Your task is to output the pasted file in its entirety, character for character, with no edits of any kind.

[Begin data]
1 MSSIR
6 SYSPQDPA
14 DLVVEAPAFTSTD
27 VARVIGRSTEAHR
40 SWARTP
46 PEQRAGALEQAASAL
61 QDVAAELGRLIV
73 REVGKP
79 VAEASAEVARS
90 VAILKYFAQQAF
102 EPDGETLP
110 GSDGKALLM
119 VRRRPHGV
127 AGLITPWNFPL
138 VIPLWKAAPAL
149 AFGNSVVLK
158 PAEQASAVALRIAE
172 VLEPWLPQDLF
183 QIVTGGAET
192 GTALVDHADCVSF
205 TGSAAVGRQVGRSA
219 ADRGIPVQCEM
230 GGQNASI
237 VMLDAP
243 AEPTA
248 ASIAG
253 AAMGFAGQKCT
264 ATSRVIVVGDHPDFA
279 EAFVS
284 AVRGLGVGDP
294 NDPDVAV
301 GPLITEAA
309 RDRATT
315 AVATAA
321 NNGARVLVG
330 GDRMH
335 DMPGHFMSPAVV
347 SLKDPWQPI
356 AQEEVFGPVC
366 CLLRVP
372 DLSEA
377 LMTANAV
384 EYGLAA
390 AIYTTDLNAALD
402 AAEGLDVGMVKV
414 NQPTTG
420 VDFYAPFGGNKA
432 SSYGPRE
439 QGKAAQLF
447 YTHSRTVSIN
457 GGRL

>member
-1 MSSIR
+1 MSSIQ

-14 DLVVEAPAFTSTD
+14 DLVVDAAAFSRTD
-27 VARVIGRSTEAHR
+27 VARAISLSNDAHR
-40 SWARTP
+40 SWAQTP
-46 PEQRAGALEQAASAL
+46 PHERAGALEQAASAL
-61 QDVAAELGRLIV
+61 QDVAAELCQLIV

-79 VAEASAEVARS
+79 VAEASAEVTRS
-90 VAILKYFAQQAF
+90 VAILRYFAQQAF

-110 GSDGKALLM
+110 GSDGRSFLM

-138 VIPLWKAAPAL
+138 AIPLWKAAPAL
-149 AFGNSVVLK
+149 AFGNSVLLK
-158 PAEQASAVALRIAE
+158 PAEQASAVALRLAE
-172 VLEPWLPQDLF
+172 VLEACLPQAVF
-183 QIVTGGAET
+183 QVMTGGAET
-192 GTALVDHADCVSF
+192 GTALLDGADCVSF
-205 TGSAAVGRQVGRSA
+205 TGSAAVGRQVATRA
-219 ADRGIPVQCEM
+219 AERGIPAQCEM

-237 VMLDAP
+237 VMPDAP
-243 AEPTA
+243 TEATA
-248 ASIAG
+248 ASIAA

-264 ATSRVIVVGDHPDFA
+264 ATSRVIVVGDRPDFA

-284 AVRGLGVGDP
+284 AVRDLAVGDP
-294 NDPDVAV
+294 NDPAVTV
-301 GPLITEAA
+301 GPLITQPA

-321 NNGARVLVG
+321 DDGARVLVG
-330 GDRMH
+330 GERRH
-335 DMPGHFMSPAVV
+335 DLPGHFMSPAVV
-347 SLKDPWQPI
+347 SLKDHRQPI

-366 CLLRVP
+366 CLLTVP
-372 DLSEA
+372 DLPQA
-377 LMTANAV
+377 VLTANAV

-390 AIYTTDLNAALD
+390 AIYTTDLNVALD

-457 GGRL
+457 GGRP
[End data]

1 MSSIR
6 SYSPQDPA
14 DLVVEAPAFTSTD
27 VARVIGRSTEAHR
40 SWARTP
46 PEQRAGALEQAASAL
61 QDVAAELGRLIV
73 REVGKP
79 VAEASAEVARS
90 VAILKYFAQQAF
102 EPDGETLP
110 GSDGKALLM
119 VRRRPHGV
127 AGLITPWNFPL
138 VIPLWKAAPAL
149 AFGNSVVLK
158 PAEQASAVALRIAE
172 VLEPWLPQDLF
183 QIVTGGAET
192 GTALVDHADCVSF
205 TGSAAVGRQVGRSA
219 ADRGIPVQCEM
230 GGQNASI
237 VMLDAP
243 AEPTA
248 ASIAG
253 AAMGFAGQKCT
264 ATSRVIVVGDHPDFA
279 EAFVS
284 AVRGLGVGDP
294 NDPDVAV
301 GPLITEAA
309 RDRATT
315 AVATAA
321 NNGARVLVG
330 GDRMH
335 DMPGHFMSPAVV
347 SLKDPWQPI
356 AQEEVFGPVC
366 CLLRVP
372 DLSEA
377 LMTANAV
384 EYGLAA
390 AIYTTDLNAALD
402 AAEGLDVGMVKV
414 NQPTTG
420 VDFYAPFGGNKA
432 SSYGPRE
439 QGKAAQLF
447 YTHSRTVSIN
457 GGRL

>member
-1 MSSIR
+1 MSSIQ

-14 DLVVEAPAFTSTD
+14 DLVVDAAAFSRTD
-27 VARVIGRSTEAHR
+27 VARAISLSNDAHR
-40 SWARTP
+40 SWAQTP
-46 PEQRAGALEQAASAL
+46 PHERAGALEQAASAL
-61 QDVAAELGRLIV
+61 QDVAAELCQLIV

-79 VAEASAEVARS
+79 VAEASAEVTRS
-90 VAILKYFAQQAF
+90 VAILRYFAQQAF

-110 GSDGKALLM
+110 GSDGRSFLM

-138 VIPLWKAAPAL
+138 AIPLWKAAPAL
-149 AFGNSVVLK
+149 AFGNSVLLK
-158 PAEQASAVALRIAE
+158 PAEQASAVALRLAE
-172 VLEPWLPQDLF
+172 VLEACLPQAVF
-183 QIVTGGAET
+183 QVMTGGAET
-192 GTALVDHADCVSF
+192 GTALLDGADCVSF
-205 TGSAAVGRQVGRSA
+205 TGSAAVGRQVATRA
-219 ADRGIPVQCEM
+219 AERGIPAQCEM

-237 VMLDAP
+237 VMPDAP
-243 AEPTA
+243 TEATA
-248 ASIAG
+248 ASIAA

-264 ATSRVIVVGDHPDFA
+264 ATSRVIVVGDRPDFA

-284 AVRGLGVGDP
+284 AVRDLAVGDP
-294 NDPDVAV
+294 NDPAVTV
-301 GPLITEAA
+301 GPLITQPA

-321 NNGARVLVG
+321 DDGARVLVG
-330 GDRMH
+330 GERRH
-335 DMPGHFMSPAVV
+335 DLPGHFMSPAVV
-347 SLKDPWQPI
+347 SLKDHRQPI

-366 CLLRVP
+366 CLLTVP
-372 DLSEA
+372 DLPQA
-377 LMTANAV
+377 VLTANAV

-390 AIYTTDLNAALD
+390 AIYTTDLNVALD

-457 GGRL
+457 GGRP